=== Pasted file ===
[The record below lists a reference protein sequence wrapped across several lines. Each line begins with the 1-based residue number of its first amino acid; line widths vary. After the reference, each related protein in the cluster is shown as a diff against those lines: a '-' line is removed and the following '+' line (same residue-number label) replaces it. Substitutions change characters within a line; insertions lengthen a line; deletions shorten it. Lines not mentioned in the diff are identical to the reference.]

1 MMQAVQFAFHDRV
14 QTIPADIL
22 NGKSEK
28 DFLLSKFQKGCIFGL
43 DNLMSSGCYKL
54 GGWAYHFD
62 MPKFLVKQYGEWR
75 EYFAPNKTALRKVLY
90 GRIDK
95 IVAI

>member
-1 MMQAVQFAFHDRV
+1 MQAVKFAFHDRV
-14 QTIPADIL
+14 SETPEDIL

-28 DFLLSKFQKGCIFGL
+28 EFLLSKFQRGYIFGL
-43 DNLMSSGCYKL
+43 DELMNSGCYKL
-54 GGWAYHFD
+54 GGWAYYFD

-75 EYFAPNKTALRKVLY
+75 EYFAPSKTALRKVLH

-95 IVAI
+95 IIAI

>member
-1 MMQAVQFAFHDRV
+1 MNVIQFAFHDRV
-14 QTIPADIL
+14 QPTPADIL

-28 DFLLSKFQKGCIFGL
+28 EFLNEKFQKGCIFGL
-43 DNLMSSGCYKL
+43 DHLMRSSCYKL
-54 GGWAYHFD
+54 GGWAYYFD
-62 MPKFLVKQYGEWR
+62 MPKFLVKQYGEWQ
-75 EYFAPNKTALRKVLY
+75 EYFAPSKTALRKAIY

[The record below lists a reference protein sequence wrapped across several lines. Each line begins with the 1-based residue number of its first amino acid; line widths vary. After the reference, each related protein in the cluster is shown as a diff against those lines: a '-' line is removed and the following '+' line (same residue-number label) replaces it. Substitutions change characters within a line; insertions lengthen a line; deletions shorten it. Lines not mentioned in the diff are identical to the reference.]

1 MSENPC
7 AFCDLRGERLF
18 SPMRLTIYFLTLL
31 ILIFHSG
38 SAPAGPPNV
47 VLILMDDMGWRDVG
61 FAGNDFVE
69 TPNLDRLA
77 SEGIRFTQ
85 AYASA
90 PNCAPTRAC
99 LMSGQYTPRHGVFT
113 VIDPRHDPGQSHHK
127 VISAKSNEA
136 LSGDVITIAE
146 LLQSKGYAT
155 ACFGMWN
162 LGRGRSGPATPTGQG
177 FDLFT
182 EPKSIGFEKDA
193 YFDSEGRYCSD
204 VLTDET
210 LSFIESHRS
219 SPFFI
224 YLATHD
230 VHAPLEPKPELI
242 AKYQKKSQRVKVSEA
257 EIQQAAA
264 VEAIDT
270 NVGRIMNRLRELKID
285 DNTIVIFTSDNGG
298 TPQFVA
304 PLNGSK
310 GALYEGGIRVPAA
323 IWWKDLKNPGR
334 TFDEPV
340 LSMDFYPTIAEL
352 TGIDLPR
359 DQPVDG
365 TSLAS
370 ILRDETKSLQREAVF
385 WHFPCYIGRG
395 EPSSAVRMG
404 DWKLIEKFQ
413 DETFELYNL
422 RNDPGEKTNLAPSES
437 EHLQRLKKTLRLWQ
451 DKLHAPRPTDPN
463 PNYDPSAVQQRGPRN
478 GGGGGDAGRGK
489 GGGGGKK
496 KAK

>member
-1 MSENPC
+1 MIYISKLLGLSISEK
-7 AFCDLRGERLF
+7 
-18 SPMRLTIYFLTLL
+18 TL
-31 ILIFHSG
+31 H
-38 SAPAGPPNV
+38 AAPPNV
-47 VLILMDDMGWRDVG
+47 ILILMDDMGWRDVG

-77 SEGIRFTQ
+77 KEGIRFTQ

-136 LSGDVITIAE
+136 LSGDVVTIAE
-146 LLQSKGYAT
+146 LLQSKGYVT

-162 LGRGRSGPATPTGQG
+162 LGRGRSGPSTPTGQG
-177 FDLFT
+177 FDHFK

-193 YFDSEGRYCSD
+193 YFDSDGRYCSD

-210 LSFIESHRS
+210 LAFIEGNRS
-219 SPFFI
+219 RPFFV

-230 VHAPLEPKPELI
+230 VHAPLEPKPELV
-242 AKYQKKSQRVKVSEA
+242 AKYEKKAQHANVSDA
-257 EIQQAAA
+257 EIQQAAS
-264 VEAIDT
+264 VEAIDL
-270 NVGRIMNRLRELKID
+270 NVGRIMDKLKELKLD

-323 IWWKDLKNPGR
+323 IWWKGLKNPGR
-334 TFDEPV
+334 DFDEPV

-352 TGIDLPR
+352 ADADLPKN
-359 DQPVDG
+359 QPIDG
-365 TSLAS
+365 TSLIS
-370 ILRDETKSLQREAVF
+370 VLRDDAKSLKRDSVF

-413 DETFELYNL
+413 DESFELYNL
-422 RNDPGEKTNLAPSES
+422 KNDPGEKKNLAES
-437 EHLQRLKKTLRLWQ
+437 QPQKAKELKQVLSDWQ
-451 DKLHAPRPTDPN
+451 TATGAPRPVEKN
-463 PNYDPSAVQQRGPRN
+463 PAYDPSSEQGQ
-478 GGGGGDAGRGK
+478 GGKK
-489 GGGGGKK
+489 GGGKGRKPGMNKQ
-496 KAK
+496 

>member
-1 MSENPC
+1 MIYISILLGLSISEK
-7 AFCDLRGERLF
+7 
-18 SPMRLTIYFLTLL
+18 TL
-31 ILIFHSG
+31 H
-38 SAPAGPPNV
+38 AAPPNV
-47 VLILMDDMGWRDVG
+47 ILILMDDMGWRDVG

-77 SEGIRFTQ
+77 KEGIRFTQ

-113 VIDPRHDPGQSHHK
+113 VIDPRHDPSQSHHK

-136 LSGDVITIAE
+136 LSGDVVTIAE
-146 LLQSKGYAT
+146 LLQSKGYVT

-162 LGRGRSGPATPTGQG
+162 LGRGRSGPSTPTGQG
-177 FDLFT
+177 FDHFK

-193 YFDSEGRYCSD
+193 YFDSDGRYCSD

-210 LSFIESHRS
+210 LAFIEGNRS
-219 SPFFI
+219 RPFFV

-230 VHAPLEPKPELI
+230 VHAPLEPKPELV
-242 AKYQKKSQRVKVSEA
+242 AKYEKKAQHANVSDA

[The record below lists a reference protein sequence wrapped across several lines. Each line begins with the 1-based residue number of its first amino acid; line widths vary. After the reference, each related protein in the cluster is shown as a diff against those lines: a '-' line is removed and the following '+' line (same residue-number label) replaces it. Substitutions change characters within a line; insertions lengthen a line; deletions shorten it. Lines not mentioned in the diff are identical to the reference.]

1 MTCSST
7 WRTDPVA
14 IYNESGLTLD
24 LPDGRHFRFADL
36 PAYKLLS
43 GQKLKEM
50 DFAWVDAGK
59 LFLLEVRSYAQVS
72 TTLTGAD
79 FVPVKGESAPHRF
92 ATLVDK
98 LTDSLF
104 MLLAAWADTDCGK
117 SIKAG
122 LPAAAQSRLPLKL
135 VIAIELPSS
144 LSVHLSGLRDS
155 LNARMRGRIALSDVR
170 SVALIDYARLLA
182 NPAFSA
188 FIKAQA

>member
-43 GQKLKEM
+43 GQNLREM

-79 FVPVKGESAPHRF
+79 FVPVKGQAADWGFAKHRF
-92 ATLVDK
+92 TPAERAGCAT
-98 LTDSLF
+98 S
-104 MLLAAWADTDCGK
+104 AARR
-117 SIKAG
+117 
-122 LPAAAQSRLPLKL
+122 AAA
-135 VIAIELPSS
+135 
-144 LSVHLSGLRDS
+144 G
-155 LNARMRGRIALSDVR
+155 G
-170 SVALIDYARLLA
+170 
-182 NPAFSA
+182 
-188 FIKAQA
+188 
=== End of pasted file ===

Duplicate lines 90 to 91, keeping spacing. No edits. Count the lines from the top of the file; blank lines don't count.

451 DKLHAPRPTDPN
463 PNYDPSAVQQRGPRN